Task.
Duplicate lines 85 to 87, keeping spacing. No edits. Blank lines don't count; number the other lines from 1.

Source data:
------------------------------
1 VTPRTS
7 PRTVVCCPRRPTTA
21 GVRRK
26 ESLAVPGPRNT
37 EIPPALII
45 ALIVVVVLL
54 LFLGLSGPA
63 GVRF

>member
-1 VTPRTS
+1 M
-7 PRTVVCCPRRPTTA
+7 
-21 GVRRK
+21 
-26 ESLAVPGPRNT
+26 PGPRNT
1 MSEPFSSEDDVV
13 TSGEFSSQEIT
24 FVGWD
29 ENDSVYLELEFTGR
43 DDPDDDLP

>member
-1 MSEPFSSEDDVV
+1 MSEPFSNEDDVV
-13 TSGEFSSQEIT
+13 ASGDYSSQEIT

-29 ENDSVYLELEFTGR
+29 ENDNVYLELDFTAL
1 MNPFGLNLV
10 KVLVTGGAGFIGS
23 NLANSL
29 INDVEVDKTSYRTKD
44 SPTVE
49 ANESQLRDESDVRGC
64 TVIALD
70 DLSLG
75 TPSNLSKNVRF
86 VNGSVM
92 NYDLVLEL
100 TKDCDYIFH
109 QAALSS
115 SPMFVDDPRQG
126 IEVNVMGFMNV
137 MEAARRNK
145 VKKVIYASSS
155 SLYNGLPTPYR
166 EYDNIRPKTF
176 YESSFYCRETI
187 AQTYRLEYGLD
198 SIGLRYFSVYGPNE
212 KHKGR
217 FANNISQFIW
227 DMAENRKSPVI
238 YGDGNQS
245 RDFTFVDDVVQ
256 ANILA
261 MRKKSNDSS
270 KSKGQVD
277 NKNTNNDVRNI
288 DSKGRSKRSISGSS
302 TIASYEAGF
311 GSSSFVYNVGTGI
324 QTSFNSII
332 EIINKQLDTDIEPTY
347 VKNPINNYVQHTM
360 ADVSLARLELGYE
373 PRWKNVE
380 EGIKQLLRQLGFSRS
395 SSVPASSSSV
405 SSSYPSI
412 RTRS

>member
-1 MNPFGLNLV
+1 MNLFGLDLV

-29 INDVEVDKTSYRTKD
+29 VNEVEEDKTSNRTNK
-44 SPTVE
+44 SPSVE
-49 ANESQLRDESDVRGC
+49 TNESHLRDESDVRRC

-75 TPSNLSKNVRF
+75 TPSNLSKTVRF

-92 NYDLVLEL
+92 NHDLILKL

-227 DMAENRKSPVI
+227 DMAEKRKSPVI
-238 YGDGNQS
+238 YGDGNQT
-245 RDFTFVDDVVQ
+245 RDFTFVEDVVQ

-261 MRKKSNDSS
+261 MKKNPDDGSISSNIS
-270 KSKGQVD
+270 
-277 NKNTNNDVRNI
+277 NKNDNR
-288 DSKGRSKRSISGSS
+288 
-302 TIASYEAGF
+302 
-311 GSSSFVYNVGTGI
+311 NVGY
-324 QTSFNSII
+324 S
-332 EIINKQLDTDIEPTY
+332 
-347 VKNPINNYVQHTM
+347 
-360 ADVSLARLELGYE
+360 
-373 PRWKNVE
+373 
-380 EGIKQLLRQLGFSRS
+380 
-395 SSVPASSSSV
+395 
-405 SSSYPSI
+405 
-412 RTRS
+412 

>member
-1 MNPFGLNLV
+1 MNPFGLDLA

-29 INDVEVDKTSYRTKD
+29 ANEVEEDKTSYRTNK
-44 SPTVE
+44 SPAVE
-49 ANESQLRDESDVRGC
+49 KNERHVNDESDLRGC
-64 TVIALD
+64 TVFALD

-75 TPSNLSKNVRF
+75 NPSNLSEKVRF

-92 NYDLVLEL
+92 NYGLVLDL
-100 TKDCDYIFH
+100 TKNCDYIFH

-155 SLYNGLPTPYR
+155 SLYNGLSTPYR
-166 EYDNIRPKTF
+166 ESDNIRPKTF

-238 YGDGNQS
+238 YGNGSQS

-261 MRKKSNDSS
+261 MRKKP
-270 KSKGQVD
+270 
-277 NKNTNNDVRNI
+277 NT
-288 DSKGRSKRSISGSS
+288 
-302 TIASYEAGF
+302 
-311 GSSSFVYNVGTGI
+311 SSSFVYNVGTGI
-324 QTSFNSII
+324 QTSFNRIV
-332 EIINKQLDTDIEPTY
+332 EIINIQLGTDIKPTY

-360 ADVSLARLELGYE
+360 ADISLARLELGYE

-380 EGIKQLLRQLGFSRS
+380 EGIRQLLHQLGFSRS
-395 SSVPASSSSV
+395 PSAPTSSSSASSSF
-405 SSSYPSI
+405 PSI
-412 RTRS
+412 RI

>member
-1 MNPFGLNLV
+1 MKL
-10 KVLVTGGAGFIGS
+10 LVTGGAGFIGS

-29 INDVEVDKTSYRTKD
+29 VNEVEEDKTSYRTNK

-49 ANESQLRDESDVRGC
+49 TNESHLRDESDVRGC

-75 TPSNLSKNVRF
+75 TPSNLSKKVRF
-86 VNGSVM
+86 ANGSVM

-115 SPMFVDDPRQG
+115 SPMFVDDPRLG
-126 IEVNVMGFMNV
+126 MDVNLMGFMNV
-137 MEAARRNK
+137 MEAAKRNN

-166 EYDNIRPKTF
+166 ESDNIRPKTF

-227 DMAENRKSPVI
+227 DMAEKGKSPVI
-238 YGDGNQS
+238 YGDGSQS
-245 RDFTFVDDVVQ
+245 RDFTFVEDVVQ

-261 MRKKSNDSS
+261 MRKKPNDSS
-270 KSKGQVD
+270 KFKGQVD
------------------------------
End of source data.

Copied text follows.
+92 NHDLILKL

-227 DMAENRKSPVI
+227 DMAEKRKSPVI